Not that this is about them: it's their management structures. Do those change every six months or so in response to the latest fad? If yes, there's your problem. If no, who are you going to convince to respond to a report like this?

    1. willi0000000

      NASA's problems start with the fact that administrators are often not spaceflight or aeronautics supporters.*

      the problem is made almost infinitely worse because every Senator, Representative and President endlessly tries to micromanage** NASA as to what space missions to undertake and which state gets to supply parts.

      and none of the micromanager wannabes care about aeronautics or NASA's education programs.

      * Charles Bolton, the previous (unless that's changed again) administrator is an ex-astronaut was a modern exception.

      ** usually via funding threats.

  4. Andy The Hat Silver badge

    Micro management?

    Giving a department a B- rather than an A+ simply because their reporting structure is slightly different to the one the politicians want seems a 'fingers in pies' approach to oversight.

    There is no question or answer as to whether the existing reporting method works, is efficient or is effective just that it's not what the overseers wanted to see, which in itself may a be poor, inefficient and ineffective management solution. That is straight micro management.

  5. Pascal Monett Silver badge

    "many were neglecting to address even the most basic of cybersecurity requirements"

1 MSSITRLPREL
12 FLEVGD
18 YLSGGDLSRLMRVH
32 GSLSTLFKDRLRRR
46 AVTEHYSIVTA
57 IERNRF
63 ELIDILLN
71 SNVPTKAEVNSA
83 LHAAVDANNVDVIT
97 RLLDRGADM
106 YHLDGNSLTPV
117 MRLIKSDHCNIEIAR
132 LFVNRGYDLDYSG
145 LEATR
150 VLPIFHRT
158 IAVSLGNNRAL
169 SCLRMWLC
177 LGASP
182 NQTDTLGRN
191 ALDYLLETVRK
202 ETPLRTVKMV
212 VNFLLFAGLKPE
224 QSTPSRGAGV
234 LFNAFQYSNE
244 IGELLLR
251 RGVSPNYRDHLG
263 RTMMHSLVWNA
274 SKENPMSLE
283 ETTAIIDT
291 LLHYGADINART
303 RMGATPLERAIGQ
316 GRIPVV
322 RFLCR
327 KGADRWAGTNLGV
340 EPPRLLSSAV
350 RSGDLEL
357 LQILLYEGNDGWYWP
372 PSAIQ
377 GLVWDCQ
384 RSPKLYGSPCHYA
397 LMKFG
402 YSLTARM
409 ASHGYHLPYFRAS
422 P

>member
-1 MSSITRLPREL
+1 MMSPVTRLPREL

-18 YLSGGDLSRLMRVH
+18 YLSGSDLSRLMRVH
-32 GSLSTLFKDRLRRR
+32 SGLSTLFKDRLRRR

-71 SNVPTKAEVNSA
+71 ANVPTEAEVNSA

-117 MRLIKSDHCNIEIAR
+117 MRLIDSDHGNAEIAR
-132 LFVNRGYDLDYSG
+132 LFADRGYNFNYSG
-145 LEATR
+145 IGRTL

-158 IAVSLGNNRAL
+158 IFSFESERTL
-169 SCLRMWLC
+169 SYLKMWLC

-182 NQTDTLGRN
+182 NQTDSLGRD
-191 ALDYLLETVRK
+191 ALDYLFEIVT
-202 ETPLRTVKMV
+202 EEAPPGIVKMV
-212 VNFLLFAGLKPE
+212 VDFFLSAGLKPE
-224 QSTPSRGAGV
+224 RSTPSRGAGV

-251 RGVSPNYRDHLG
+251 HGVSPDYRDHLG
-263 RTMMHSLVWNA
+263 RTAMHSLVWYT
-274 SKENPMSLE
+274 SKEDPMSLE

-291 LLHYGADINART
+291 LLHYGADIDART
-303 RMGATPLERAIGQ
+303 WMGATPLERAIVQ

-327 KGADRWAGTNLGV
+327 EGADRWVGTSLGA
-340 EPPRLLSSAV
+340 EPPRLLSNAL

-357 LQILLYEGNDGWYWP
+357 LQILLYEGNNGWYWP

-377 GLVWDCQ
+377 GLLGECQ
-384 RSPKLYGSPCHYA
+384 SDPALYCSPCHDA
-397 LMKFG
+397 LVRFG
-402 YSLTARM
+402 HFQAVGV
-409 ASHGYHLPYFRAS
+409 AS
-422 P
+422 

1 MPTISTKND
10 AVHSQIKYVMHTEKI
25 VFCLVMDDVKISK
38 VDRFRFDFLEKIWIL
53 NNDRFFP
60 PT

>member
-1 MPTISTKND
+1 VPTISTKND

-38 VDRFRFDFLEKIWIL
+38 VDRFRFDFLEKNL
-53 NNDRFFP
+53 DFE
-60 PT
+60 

Yes well security is . . Oh My God look : hackers in Russia !

    Oh God there are also hackers in China !

    And look : hackers in North Korea !

    We're being hacked, I tell you ! Run and scream like headless chickens !

  6. sporq2k


    So what was the test actually testing?

    1. FozzyBear Silver badge
      Black Helicopters

      Re: eh?

      That the administrators had some sort of IT policy or procedure in place. Whether it was being adhered to and updated accordingly.

      The fact that those policies and procedures may not eliminate or reduce the chances of intrusion is a different test.

  7. Spanners Silver badge

    Interesting correlation there

    The organisations that got the lowest grades were really good at paying licencing costs.

    What causes this inverse correlation then?

  8. Anonymous Coward
    Anonymous Coward


    Interesting that a friend who works at the Department of Fatherland Security (some analysis unit I think; I figured if I got him to tell me more specifics he'd have to kill me) said how much I'd love working in the group. But really not interested in working in DC.

  9. Anonymous Coward
    Anonymous Coward

    SO shocked like not so much.

    After decades working for multiple Government Departments and Agencies that put NPCs in charge I'm neither surprised or hopeful.

    These people are interested in their Careers, power and signaling.

    It's unfortunate but if they really cared we wouldn't be tumbling towards a Linux Cloud under a M$ sky.